Figure 6 shows the pathology images of the untreated (Figures 6(A)-(D)) and Intralipid®-treated group (Figures 6(E)-(H)). The untreated group presents a substantial increase of the immune cells in the ischemic myocardium. Figure 6(A) shows the cell-density distribution of the tissue sections on the H&E slide. The distribution reveals a prominent increase of the cell density at the ischemic injury region in the sham group. Figure 6(B) shows the distribution of ED1+ MØs of the same animal. The distribution also reveals a prominent increase of the MØ infiltration in the ischemic tissue. Figure 6(C) illustrates a view in the H&E slide, showing the infiltration of immune cells in the myocardium. The immunohistochemistry shown in Figure 6(D) confirms that the infiltrating cells are ED1+ MØs. The Intralipid® group also presents an increase of the immune cells in the ischemic myocardium, but the cell density is substantially less than the sham group. Figure 6(E) shows the cell-density distribution of the tissue sections on the H&E slide, whereas Figure 6(F) shows the distribution of ED1+ MØs of the same animal. The density of the infiltrating cells is substantially less than the sham group. Figure 6(G) illustrates a view in the H&E slide, whereas Figure 6(H) illustrates a view in the ED1+ stain slides. The density of the immune cells is less than the sham group, suggesting that Intralipid® reduces the amount of MØs infiltrating into the ischemic myocardium.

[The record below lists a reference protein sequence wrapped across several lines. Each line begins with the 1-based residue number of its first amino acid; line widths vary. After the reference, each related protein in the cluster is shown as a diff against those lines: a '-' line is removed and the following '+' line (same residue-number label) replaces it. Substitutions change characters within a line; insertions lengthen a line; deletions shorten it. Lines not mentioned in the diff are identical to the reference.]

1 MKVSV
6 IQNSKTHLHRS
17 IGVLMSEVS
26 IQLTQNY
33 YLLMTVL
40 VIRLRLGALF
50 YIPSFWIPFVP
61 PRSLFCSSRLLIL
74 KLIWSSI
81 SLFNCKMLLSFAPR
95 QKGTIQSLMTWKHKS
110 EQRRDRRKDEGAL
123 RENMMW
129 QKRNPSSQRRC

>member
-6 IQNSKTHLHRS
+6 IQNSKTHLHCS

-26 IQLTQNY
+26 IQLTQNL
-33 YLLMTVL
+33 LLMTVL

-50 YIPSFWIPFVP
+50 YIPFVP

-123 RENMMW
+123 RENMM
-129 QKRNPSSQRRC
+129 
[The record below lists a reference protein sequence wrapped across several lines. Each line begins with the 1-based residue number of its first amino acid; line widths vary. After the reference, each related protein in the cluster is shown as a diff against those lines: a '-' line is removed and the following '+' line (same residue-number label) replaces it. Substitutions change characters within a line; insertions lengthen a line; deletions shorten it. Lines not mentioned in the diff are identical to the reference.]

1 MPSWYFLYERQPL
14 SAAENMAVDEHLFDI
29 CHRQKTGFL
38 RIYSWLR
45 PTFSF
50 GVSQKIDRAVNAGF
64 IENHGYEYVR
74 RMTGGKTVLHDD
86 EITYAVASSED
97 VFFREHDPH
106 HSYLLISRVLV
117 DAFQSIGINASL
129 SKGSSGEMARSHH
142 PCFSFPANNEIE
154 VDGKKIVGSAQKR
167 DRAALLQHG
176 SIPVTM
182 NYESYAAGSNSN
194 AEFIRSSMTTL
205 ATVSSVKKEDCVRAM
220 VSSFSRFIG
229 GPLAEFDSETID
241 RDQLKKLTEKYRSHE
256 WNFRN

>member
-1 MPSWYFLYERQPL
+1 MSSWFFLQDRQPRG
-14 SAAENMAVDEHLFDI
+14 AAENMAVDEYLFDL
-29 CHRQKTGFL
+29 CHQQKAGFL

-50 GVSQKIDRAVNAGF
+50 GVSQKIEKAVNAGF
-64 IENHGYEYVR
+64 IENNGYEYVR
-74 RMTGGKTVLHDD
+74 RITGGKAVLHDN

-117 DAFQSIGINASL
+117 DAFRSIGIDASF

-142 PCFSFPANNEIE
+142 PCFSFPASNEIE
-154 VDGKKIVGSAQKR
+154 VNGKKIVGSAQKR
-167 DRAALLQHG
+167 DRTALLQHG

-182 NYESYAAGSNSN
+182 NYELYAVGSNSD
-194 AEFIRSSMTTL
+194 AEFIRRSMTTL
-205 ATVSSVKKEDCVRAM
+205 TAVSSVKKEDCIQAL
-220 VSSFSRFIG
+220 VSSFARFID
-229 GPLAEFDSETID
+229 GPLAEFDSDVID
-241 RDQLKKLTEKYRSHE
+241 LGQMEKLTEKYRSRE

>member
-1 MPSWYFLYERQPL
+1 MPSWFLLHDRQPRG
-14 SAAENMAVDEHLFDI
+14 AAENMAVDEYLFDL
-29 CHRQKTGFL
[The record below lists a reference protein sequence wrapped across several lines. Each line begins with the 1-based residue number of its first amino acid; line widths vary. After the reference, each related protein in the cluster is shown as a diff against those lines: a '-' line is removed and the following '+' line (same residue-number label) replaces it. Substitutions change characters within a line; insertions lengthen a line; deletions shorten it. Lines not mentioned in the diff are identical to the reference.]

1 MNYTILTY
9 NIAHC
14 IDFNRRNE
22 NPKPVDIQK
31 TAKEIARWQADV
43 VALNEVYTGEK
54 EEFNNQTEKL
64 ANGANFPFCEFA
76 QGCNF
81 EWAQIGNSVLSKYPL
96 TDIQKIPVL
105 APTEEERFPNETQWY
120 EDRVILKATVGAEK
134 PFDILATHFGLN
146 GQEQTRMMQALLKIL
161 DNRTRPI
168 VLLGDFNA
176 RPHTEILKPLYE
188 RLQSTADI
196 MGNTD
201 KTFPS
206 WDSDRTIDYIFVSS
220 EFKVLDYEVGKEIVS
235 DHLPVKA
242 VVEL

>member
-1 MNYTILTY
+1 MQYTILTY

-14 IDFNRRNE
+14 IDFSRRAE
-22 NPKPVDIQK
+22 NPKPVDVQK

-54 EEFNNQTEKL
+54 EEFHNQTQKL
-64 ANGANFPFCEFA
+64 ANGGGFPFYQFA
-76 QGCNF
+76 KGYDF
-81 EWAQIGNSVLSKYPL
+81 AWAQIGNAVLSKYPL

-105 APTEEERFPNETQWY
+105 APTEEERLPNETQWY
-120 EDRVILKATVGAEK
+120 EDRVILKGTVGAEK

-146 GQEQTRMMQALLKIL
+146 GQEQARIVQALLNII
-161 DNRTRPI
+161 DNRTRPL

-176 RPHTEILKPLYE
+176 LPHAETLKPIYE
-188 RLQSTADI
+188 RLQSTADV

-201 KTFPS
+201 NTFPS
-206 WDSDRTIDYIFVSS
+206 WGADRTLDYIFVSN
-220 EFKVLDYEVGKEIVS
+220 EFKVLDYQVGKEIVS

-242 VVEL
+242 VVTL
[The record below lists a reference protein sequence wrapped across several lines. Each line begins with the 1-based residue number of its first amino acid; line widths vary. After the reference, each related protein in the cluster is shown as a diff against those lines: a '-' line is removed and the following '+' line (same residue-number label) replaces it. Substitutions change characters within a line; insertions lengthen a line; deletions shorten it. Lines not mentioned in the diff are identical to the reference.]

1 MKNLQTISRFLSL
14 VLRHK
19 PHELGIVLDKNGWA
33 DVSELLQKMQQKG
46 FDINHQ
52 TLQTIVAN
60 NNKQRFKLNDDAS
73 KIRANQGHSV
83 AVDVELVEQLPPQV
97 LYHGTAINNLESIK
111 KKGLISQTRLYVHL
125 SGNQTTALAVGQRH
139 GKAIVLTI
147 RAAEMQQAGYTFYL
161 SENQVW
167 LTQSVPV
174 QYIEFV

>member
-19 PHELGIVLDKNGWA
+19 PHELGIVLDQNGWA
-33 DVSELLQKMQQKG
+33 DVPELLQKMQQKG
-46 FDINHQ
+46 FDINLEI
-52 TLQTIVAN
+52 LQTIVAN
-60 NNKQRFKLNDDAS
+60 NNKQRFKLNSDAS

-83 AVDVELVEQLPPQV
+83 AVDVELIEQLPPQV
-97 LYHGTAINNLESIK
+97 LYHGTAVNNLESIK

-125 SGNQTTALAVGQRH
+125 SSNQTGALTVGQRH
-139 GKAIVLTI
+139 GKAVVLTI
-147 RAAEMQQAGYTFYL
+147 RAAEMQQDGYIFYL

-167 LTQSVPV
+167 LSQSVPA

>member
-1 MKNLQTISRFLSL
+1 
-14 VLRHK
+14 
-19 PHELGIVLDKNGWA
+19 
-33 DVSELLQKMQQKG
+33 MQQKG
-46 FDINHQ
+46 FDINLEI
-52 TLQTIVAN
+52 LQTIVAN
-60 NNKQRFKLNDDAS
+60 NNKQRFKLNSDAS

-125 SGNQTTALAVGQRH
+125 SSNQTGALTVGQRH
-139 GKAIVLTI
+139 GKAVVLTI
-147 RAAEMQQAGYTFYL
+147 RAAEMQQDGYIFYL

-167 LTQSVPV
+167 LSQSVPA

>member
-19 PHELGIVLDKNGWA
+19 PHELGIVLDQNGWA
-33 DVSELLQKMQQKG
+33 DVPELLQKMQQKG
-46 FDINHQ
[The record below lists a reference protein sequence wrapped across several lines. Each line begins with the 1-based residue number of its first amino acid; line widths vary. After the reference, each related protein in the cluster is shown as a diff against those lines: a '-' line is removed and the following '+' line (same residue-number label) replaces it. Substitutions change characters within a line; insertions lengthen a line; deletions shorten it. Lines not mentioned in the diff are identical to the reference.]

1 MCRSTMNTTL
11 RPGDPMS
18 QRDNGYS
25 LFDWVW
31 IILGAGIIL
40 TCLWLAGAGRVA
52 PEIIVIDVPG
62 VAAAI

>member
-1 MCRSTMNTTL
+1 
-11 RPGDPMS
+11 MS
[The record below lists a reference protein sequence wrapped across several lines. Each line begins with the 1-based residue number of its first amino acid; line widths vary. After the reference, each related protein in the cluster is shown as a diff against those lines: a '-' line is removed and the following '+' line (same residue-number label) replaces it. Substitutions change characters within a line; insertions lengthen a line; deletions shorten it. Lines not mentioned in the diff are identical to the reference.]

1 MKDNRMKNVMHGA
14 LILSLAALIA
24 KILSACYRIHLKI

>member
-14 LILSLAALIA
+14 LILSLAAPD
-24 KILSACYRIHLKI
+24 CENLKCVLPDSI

Figure 6. MR pathology images comparing the cell distribution of the myocardium in the sham and Intralipid®-treated group: (A) the cell density in the H&E-slide of a sham animal shows a prominent increase of cell density due to ischemic injury by WSI; (B) the ED1+ MØ distribution of the same sham animal shows the spatial distribution of the infiltrating MØ in the ischemic myocardium by WSI; (C) the H&E image of the myocardium of the sham animal illustrates the infiltrating cells; (D) the immune-stain image confirms that the infiltrating cells are ED1+ MØ; (E) the cell density in the H&E-slide of an Intralipid®-treated animal shows less density than the sham animal by WSI; (F) the ED1+ MØ distribution of the same animal also shows fewer MØs in the ischemic myocardium by WSI; (G) the H&E image of the Intralipid®-treated animal shows fewer cells than the shame group; and (H) the immuno-staining image shows less ED1+ MØs of the Intralipid®-treated animal.